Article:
For all the talk about the hyper scale data centers, there hasn’t actually been a ton of detailed information about how they do the network stuff they do. This week, it was interesting to see some detail come out via blog/video from Facebook Network Engineer Alexey Andreyev regarding the design of the network for the new Facebook Altoona, IA data center. While most mainstream enterprise don’t relate to the scale, budget, and skillset/personnel of an organization like Facebook, there are some tangible takeaways. In other words, while a lot of their design constructs are built for scale, many of these principles can apply to smaller data center networks. Here are some of my key takeaways, and also food for thought the next time you “like” something or “tag” somebody…
Keeping it Simple
From the Facebook blog: “Our goal is to make deploying and operating our networks easier and faster over time…” I couldn’t agree more, and improving/simplifying Network Operations is a key area when we evaluate solutions as part of the Data Center Networking Magic Quadrant. One of the specific ways Facebook simplifies things is to automate wherever they can, which reduces manual error and scales much better (here’s a related blog on network automation).
Less is More
Facebook uses smaller, simpler and cheaper network switching infrastructure. This has direct applicability in the mainstream and we’ve published on it here: Rightsizing the Enterprise Data Center Network. Here’s Facebook’s take on it: “…it requires only basic mid-size switches to aggregate the TORs. The smaller port density of the fabric switches makes their internal architecture very simple, modular, and robust, and there are several easy-to-find options available from multiple sources.”
They refer to their design as a Core/Pod architecture, with a Pod containing 48 server racks, built in a leaf/spine architecture. Interconnectivity between pods is 40G and not oversubscribed, also in a leaf/spine architecture. The pod approach is modular, and allows them to evolve and iterate their network design as requirements change and technological capabilities change/advance.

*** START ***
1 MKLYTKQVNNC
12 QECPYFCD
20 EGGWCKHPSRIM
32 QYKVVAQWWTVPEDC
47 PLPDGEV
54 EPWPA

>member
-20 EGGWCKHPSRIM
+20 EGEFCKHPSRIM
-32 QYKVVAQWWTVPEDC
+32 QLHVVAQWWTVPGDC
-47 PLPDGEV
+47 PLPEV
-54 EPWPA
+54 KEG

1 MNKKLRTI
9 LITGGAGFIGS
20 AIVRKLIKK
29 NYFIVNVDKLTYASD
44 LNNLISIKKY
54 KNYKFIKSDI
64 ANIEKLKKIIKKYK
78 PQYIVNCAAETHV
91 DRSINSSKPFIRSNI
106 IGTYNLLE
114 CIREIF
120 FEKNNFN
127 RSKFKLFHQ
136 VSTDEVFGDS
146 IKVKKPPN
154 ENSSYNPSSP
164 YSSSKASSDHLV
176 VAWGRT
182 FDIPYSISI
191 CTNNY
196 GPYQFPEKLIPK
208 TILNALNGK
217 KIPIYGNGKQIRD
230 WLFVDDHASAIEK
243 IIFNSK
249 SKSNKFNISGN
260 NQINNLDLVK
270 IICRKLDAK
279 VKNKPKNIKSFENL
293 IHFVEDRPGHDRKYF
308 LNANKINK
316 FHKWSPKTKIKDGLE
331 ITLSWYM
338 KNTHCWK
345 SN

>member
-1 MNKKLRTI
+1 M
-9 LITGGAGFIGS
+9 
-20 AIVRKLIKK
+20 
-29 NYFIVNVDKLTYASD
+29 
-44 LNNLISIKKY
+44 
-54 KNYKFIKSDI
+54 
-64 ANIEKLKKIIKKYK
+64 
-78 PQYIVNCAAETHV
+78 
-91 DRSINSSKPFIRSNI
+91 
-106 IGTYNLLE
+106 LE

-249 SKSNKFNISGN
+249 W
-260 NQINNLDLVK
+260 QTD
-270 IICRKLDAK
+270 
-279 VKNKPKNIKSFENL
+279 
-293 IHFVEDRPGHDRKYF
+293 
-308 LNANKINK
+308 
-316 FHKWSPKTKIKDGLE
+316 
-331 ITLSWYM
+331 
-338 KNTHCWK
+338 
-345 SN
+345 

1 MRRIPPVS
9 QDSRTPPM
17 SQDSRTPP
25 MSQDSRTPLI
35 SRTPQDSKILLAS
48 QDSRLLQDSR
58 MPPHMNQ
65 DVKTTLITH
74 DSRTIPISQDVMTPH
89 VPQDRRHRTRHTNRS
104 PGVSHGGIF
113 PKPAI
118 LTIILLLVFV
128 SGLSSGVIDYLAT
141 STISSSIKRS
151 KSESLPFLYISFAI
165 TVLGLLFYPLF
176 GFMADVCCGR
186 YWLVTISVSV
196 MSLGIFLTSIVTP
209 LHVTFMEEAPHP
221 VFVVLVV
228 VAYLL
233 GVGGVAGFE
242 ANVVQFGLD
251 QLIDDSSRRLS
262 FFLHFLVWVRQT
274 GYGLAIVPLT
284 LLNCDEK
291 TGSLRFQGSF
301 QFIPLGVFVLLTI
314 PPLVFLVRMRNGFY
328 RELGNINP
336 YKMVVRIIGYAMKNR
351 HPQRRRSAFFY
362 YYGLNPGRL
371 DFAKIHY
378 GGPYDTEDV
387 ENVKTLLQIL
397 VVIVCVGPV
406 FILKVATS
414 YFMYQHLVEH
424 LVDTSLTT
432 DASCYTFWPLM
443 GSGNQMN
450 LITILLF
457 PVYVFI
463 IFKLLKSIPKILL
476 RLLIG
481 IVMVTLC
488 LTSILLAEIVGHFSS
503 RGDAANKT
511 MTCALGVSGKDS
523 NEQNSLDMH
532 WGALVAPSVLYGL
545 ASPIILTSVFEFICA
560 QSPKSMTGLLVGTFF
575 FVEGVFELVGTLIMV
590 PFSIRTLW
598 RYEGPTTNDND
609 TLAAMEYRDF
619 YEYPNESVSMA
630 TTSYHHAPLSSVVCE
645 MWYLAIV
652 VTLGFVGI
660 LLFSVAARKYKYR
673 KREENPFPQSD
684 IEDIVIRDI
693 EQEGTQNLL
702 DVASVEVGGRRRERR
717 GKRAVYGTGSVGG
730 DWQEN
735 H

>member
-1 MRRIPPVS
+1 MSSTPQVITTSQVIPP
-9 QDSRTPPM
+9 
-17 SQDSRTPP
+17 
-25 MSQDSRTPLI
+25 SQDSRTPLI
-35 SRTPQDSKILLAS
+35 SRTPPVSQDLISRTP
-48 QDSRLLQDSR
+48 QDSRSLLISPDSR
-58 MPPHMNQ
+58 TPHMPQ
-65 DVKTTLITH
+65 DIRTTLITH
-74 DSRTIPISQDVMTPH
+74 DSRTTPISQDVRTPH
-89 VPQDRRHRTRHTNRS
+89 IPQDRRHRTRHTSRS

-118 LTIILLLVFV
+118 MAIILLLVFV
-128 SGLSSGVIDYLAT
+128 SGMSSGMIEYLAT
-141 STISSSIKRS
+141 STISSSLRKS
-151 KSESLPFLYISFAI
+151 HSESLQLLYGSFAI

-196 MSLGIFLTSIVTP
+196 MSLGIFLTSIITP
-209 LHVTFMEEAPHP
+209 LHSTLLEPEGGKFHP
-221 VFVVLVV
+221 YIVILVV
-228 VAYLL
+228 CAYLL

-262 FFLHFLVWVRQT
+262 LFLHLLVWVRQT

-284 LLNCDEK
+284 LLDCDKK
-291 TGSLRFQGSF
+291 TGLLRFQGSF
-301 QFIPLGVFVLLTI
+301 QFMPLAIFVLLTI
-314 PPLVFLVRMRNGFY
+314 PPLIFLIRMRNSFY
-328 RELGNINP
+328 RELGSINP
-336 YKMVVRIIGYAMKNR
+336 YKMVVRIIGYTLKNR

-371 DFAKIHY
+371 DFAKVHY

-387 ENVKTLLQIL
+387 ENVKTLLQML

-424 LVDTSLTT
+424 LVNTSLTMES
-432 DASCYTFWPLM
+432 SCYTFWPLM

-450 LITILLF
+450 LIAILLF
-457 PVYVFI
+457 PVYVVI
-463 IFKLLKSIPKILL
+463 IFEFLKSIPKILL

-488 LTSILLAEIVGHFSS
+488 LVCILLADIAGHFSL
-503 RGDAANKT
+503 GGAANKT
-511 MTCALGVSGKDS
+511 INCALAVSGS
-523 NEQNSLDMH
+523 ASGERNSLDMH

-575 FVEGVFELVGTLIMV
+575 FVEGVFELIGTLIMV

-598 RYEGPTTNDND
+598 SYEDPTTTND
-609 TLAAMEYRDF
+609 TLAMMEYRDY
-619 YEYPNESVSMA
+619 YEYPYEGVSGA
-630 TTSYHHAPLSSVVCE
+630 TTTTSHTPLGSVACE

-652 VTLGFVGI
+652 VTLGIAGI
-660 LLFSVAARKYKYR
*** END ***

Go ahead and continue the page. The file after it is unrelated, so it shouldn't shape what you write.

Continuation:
While I think many network practitioners now realize that traffic is shifting from traditional North/South (app-to-user) patterns to East/West (app-to-app) the blog includes a powerful data point: “What happens inside the Facebook data centers – “machine to machine” traffic – is several orders of magnitude larger than what goes out to the Internet.” Similarly, Cisco recently reported a study that intra-data center traffic was 77% in 2013, and will remain high thru 2018. We’ve been seeing this trend for several years due to changing application architectures among other things. Net net, we recommend that new data center network builds should be a 1- or 2- tier Ethernet fabric that is optimized for both north/south and east/west with deterministic latency between any two points. We’ve published several pieces of research on data center fabrics including: Competitive Landscape: Data Center Ethernet Fabric and Technology Overview for Ethernet Switching Fabric.
The blog post doesn’t mention specific vendors, but Facebook has previously blogged about using disaggregated switching approaches with their own software (FBOSS) running on white-box style hardware. Here’s some more information on the topic of disaggregation, with additional research coming soon…
But Wait, no SDN?
While there’s no explicit mention of SDN controllers per say, they’re doing some interesting stuff. They run L3 ECMP using BGP, but there is a centralized BGP controller with “override” capability which sounds a bit SDN-ish to me. This wasn’t lost on other readers as well and Tech Target News Director Shamus McGillicuddy (@shamusTT) captured the sentiment very well via a tweet: “i want more details on the home-grown BGP controller that has “override” capability over the distributed BGP control plane.”
The Gartner Blog Network provides an opportunity for Gartner analysts to test ideas and move research forward. Because the content posted by Gartner analysts on this site does not undergo our standard editorial review, all comments or opinions expressed hereunder are those of the individual contributors and do not represent the views of Gartner, Inc. or its management.